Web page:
As I understand, every annual meeting has got a certain theme and agenda – did the previous meetings also kick-start some kind of innovative idea or plan?

Well, in a broad sense the theme is always Estonia. For people interested in our country’s development, we give an opportunity to discuss and exchange thoughts and ideas. For example, this year the main discussion revolved around Estonia’s place in Europe and the future of European Union.

Throughout the years, one of the dominating themes has been culture – this is something that unites people regardless of their background and nationality, and through which Estonia finds its way into many people’s hearts around the globe.

Indeed, Estonia’s Friends International Meeting has given a start for at least one cultural tradition – an annual ERSO (Estonian National Symphony Orchestra) concert every summer, which is open to the public and has become more and more popular every year.

What is the main agenda for the 2013 meeting?

The main theme for the 2013 meeting is the development of e-democracy (e-democracy is concerned with the use of information and communication technologies to engage citizens, support the democratic decision – making processes and strengthen representative democracy/Editor) and Estonia’s success in the IT-sector generally.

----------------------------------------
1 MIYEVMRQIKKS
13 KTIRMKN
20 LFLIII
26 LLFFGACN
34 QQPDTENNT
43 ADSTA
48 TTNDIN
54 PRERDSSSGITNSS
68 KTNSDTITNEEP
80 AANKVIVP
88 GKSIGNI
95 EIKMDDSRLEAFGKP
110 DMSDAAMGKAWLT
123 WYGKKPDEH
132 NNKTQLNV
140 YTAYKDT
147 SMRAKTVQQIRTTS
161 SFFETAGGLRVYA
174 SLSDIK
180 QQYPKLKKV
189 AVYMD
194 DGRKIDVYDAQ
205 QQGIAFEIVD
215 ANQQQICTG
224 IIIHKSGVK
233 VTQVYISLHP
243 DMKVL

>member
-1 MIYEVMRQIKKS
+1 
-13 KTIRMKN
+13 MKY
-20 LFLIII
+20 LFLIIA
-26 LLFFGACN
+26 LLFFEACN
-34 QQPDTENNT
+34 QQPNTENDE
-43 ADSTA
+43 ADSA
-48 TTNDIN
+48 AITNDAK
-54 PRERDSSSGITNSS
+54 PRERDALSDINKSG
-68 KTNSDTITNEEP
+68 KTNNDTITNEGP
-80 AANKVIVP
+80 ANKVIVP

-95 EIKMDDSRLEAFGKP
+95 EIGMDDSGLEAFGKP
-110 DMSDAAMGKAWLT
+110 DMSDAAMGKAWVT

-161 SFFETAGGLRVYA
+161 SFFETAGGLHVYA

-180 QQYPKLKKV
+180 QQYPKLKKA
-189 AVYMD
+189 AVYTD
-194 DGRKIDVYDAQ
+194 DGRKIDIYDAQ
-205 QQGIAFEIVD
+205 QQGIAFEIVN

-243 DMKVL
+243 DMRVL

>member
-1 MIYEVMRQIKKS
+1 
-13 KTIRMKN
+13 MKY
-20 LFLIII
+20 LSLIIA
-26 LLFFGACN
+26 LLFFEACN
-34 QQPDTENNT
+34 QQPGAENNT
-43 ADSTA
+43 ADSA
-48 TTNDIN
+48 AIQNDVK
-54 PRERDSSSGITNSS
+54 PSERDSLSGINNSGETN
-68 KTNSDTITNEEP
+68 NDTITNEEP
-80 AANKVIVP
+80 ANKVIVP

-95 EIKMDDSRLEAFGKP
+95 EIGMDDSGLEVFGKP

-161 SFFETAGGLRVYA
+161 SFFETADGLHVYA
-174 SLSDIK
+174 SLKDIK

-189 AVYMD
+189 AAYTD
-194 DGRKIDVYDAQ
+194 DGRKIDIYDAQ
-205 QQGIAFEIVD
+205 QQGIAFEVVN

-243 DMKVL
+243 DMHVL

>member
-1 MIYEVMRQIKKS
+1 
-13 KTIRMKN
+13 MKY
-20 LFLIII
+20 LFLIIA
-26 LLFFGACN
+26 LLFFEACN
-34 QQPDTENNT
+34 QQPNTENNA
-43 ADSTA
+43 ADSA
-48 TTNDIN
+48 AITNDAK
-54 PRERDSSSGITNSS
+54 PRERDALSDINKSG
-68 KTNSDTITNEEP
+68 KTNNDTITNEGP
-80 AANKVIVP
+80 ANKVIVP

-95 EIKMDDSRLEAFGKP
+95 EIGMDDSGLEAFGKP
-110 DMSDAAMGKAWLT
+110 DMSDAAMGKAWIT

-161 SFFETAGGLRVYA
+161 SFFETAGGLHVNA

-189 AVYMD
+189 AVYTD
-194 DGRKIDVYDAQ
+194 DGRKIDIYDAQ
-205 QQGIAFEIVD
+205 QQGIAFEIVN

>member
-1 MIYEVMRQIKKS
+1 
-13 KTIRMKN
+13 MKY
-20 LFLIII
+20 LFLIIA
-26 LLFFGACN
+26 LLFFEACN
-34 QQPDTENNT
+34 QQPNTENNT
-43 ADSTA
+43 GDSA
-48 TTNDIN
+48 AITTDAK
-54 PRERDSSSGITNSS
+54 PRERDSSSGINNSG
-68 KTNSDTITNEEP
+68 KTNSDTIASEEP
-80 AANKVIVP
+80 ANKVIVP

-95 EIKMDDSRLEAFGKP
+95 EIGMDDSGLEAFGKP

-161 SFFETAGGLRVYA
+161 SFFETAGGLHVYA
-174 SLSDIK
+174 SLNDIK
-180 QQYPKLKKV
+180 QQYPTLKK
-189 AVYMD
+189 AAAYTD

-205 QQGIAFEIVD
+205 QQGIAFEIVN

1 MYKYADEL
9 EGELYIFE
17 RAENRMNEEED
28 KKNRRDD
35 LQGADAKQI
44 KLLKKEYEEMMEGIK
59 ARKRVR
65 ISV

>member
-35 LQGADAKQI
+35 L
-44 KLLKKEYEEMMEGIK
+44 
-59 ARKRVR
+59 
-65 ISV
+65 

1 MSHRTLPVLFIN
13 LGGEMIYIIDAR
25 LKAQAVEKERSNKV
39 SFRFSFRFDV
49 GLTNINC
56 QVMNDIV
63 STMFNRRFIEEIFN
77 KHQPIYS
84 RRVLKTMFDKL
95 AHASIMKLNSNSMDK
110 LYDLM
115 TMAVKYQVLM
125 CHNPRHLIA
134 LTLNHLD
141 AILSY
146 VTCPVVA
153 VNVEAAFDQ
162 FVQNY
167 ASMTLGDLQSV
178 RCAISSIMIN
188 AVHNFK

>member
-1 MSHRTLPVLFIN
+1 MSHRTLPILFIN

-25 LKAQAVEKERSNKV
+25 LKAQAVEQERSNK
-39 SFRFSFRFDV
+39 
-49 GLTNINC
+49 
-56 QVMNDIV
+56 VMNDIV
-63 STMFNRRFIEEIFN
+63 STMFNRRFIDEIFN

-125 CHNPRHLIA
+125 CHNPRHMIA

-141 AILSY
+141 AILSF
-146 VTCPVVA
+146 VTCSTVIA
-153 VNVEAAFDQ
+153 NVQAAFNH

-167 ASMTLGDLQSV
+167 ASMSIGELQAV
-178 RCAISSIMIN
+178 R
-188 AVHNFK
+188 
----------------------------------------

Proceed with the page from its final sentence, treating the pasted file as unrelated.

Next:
As Estonia is one of the leading countries in public sector digital services in Europe, we think it appropriate to cultivate it further – to become better ourselves, and to share the advice with others.

I have an impression that currently most of Estonia’s international friends are from the Old World (Europe), so to speak – and from North America. Are you planning to develop more contacts in Asia, the fastest growing region in the world?

Actually, we are inviting people based on their activity and profession, rather than their geographical position. Each year’s theme influences the selection of invitees: in 2011 we had more people with finance background, but next year we are concentrating on those who influence information technology.

On the other hand, people from South East Asia have been involved since year one – guests from Japan, China, Singapore, for example.

Photos: Estonia’s Friends International Meeting

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About the author: Silver Tambur

Silver Tambur is the cofounder and Editor-in-Chief of Estonian World. He has previously studied journalism at the University of Tartu, and Politics & Society at the Birkbeck College, University of London. Silver has been the editor at the Estonian Public Broadcasting’s news service in English, as well as contributing for the Business Sense magazine in the UK, Deutsche Welle and Radio New Zealand. You can also follow him on Twitter. You can write to Silver at silver@estonianworld.com.